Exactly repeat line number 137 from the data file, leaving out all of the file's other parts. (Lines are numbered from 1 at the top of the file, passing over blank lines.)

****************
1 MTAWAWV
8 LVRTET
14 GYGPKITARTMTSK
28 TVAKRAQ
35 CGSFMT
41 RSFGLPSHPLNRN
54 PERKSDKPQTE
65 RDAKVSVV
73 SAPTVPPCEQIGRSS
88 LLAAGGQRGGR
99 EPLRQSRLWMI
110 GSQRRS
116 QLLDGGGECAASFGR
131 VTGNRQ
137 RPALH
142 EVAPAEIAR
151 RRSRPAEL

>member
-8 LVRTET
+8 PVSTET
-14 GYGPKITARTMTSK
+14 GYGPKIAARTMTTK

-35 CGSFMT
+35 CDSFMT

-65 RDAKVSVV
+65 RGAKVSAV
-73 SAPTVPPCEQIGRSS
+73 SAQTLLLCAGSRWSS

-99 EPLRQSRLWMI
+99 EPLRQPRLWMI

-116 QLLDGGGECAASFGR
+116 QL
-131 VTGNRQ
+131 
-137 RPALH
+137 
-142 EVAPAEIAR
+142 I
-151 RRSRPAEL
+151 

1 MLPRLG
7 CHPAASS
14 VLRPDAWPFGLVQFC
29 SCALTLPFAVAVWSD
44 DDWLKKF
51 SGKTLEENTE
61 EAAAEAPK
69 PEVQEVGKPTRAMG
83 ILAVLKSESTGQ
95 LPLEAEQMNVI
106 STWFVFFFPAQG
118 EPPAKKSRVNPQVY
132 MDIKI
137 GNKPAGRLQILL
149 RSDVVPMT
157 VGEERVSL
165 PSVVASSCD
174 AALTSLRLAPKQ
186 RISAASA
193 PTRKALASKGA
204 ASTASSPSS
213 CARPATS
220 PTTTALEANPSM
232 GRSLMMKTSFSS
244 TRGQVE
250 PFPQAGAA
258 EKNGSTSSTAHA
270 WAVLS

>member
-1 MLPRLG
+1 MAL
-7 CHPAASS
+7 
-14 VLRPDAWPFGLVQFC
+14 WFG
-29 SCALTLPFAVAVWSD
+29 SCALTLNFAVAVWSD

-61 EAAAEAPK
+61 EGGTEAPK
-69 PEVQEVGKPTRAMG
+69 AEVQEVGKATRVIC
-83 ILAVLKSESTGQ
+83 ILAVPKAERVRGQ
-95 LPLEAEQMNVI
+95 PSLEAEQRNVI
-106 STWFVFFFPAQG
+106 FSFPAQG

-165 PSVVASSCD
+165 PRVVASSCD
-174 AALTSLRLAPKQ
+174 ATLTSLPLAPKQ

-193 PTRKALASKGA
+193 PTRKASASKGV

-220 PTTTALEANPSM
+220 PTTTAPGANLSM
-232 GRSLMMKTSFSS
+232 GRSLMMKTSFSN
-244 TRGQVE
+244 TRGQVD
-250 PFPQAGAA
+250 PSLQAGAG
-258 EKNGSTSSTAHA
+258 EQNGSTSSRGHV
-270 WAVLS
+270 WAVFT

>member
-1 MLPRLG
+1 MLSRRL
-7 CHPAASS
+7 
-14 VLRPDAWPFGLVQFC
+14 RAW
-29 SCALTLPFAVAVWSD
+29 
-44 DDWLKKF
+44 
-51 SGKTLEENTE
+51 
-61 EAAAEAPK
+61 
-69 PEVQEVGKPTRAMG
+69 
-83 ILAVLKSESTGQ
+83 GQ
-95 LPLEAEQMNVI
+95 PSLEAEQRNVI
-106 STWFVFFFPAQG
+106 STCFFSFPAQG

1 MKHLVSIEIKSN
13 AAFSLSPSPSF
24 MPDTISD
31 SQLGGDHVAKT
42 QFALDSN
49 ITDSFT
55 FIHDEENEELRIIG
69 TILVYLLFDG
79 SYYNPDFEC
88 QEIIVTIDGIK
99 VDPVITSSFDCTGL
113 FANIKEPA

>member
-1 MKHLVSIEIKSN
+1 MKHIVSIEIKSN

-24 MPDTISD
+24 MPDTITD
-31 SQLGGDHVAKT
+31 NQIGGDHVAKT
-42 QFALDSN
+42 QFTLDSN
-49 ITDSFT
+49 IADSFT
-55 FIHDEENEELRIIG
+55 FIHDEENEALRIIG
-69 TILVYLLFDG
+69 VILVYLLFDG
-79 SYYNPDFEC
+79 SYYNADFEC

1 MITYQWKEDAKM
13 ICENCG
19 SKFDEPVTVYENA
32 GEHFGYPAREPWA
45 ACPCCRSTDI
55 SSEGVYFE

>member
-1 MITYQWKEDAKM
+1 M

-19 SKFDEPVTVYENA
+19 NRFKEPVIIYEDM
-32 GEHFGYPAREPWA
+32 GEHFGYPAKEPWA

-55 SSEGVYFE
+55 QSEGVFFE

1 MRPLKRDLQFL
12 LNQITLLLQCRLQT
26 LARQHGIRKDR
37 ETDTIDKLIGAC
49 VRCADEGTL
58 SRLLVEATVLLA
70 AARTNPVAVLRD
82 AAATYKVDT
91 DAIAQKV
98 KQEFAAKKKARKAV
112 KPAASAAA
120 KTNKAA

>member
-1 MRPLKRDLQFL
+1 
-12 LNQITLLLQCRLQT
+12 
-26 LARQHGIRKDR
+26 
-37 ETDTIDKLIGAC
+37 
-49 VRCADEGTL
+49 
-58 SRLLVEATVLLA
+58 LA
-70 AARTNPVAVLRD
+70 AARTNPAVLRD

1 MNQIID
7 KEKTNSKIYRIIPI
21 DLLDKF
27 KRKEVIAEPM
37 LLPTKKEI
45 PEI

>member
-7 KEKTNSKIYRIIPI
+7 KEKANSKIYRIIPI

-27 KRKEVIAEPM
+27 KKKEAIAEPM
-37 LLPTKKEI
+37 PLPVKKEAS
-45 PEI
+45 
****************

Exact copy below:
79 SYYNPDFEC